YouTube - B-2 Bomber
1998 US$ Cost:
Flight Cost (2018):
US$130,430 per hour
4 x 17,300 lbs. ea.
+ - 2.0 G's
The total cost to produce a single B-2 bomber, built by Northrop, now Northrop Grumman, is more than any other aircraft ever produced. When total development costs are added in to the price of the long range, strategic, heavy bomber, the sum is $2.2 billion 1998 US dollars per aircraft.
On November 23, 1988, when the B-2 bomber was unveiled to the public for the first time, it was called "out of this world", and "an aircraft of the future". Back in 1947 those were the same terms used to describe Northrop's first "flying wing" bomber.
The B-2 bomber stealthy aircraft, nicknamed "Spirit", has all-altitude low observable technology for the penetration of sophisticated air defenses. Its concept originated during the Cold War, when the U.S. Air Force wanted an aircraft that could get through enemy radar defenses without being detected. It would deliver its ordnance, consisting of up to sixteen nuclear bombs, on important enemy targets. The aircraft first took to the sky on July 17, 1989. The aircraft's crew of two consists of a pilot and a mission commander.
The stealthiness of the B-2 bomber is the results of a combination of reduced acoustic, electromagnetic, infrared, and radar emissions. This has made it difficult for defensive systems it has flown against to detect, track, or engage the aircraft. Although much of the aircraft's stealthy feature details are classified, we know that the composite graphite materials, special radar absorbent paint coating, and shape of the aircraft, all contribute to it.
In operations to date, the B-2 bomber has not needed support aircraft, such as electronic warfare, or fighter escorts, to accomplish its missions. During missions, its large payload allows the B-2 bomber to do the work of several smaller attack aircraft.
In certain situations requiring stealthiness, B-2 bomber aircraft can use their technologies combined with high aerodynamic efficiency and a large payload to advantage. They can fly at high altitudes, with less chance of being detected by radar than conventional heavy bombing aircraft, thus increasing their range and providing a larger area for the aircraft's sensors to cover.
The B-2 stealth bomber flew its first combat mission on March 24, 1999 as part of Operation Allied Force. Two of the aircraft attacked Serbian targets, dropping 2,000 lb. JDAM bombs, as part of a 31 hour mission, non-stop, taking off from Whitman AFB, Missouri. During the operation, a total of 45 sorties were flown by six B-2 bombers. They dropped 636 JDAM bombs on the then Federal Republic of Yugoslavia. In the first eight weeks of operations, B-2 aircraft were credited with destroying 33 percent of all Serbian targets.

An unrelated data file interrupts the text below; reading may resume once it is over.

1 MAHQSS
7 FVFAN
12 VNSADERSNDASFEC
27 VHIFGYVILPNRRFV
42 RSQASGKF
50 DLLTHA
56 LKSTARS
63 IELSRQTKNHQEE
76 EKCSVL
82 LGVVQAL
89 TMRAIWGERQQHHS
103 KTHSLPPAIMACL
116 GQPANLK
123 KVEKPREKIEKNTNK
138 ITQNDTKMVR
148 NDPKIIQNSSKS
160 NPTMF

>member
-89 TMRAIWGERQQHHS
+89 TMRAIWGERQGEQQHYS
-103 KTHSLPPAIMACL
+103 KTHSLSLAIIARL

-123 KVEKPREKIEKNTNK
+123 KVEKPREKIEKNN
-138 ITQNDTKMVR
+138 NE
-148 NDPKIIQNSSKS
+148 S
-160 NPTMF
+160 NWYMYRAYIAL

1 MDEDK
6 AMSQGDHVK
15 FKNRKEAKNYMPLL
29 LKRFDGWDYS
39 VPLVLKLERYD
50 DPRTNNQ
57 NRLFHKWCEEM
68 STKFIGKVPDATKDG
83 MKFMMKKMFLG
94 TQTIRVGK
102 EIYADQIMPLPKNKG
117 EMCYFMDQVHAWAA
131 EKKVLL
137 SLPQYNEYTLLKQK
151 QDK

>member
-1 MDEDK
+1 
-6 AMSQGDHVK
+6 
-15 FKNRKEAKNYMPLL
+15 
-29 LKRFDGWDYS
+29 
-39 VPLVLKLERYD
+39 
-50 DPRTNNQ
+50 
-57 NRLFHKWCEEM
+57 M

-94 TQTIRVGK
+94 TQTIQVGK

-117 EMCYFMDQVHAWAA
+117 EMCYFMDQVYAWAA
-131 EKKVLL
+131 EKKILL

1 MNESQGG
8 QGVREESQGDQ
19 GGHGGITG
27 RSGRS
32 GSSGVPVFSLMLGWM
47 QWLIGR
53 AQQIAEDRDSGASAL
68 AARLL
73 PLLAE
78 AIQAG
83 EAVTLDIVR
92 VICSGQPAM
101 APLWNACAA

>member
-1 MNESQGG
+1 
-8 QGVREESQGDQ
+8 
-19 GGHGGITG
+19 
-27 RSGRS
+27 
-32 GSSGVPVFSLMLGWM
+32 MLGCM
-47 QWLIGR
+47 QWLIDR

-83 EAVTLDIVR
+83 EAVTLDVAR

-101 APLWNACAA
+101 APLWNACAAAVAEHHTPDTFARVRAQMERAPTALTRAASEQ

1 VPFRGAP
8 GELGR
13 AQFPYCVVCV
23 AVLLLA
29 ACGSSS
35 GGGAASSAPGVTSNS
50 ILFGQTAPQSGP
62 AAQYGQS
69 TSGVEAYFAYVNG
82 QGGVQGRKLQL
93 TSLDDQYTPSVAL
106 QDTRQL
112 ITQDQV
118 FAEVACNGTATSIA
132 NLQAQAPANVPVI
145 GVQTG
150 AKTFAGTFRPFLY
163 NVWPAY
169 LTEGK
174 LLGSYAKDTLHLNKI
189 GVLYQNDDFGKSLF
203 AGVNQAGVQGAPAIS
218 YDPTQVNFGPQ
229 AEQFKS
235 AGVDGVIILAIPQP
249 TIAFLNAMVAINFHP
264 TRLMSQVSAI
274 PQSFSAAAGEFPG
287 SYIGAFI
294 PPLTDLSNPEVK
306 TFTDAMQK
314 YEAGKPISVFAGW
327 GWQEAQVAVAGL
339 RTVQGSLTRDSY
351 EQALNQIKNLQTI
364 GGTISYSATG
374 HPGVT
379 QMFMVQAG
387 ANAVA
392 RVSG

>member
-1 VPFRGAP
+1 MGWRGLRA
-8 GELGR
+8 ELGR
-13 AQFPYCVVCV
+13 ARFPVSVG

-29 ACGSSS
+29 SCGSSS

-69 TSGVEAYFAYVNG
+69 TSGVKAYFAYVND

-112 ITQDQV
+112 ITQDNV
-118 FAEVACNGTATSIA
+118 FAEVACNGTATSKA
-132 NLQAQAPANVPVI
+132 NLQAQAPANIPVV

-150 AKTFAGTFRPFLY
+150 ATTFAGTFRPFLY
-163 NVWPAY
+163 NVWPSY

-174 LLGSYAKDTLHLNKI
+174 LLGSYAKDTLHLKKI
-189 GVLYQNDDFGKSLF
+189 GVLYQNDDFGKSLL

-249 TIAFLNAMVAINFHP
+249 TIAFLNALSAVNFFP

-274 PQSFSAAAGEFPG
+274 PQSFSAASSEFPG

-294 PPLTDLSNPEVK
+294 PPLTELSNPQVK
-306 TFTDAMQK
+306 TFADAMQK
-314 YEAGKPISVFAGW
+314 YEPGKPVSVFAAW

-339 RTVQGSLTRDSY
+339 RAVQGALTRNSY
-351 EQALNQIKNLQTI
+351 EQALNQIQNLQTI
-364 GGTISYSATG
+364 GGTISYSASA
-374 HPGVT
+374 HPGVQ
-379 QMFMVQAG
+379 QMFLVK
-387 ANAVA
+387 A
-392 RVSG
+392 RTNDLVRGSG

In Afghanista, during Operation Enduring Freedom, B-2 bomber aircraft flew six sorties during the first three days of the operation. Each sortie took 70 hours, including the flights to Afghanistan, a turn-around at Diego Garcia for a new crew, and the flight back to Whitman AFB.
The B-2 bomber is constantly being upgraded and improved. In 2009 the bombers received the latest radar upgrades.
When originally introduced, to justify its expense, the U.S.A.F. claimed that two B-2 bomber aircraft would replace up to 75 non-stealthy bombers.
In August of 2009 the U.S.A.F. signed a contract with Northrop Grumman for US$3.44 billion through 2014. It provides for revisions and care to the fleet of B-2 bomber aircraft in an attempt to remedy their meager 50% mission availability rate. Typically, out of the 20 aircraft remaining in service, less than 10 are available to fly on missions at any one time. In March of 2012 it was made public that an additional US$2.0 billion has been budgeted for aircraft modernization.
B-2 bomber aircraft have most recently flown missions over Libya.
A total of 21 B-2 bomber aircraft were produced. One was lost during take off on 2/23/08. Its crew ejected to safety.
RC B-2 Bomber
RCGroups has an impressive RC B-2 Bomber by Boulybouly. It has a 96 in. wingspan, is 37 in. wide, with power from four 70 mm fans. Weight is around 10 lbs.
GWS has a RCB-2 Bomber with a 35 in. wingspan and 17 in. length. Included are motors and twin EDF units. It uses V-tail mixing for control and should fly better than airplanes using motor differential only. It weighs around 17 oz.